Plants have served as sources of food and medicines for human beings since their advent. During famines or conditions of food scarcity, people throughout the world depend on unconventional plant items to satiate their hunger and meet their nutritional needs. Malnourished people often suffer from various diseases, much more than people eating a balanced diet. We are hypothesizing that the unconventional food plants that people eat during times of scarcity of their normal diet are also medicinal plants and thus can play a role in satiating hunger, meeting nutritional needs, and serving therapeutic purposes. Towards testing our hypothesis, surveys were carried out among the low income people of four villages in Lalmonirhat and Nilphamari districts of Bangladesh. People and particularly the low income people of these two districts suffer each year from a seasonal famine known as Monga. Over 200 informants from 167 households in the villages were interviewed with the help of a semistructured questionnaire and the guided field-walk method. The informants mentioned a total of 34 plant species that they consumed during Monga. Published literature shows that all the species consumed had ethnomedicinal uses. It is concluded that famine food plants also serve as ethnomedicinal plants. © 2014 Fardous Mohammad Safiul Azam et al.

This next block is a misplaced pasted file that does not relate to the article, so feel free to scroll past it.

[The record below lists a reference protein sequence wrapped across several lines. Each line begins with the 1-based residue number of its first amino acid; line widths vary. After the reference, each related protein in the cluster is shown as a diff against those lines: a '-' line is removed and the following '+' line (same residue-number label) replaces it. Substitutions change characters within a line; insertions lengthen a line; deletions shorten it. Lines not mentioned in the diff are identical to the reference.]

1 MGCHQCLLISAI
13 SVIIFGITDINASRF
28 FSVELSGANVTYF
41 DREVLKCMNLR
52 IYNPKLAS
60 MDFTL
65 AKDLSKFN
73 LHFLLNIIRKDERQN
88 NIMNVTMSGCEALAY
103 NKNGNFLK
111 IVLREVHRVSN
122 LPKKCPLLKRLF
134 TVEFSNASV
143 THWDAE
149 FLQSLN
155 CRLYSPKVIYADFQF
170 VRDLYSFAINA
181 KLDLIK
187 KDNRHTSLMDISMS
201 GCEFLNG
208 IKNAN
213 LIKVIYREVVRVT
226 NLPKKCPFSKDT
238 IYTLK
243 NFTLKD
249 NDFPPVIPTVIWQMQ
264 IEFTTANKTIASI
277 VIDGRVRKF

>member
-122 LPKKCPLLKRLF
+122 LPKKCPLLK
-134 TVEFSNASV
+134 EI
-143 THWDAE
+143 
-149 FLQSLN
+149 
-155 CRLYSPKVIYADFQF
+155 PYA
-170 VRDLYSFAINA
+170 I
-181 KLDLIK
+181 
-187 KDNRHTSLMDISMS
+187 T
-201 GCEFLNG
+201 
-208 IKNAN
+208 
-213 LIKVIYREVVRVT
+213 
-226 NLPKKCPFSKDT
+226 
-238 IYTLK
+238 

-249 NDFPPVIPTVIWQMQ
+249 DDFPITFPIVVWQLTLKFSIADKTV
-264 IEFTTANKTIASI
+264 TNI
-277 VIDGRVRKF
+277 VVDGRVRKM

Azam, F. M. S., Biswas, A., Mannan, A., Afsana, N. A., Jahan, R., & Rahmatullah, M. (2014). Are famine food plants also ethnomedicinal plants? An ethnomedicinal appraisal of famine food plants of two districts of Bangladesh. Evidence-Based Complementary and Alternative Medicine, 2014. https://doi.org/10.1155/2014/741712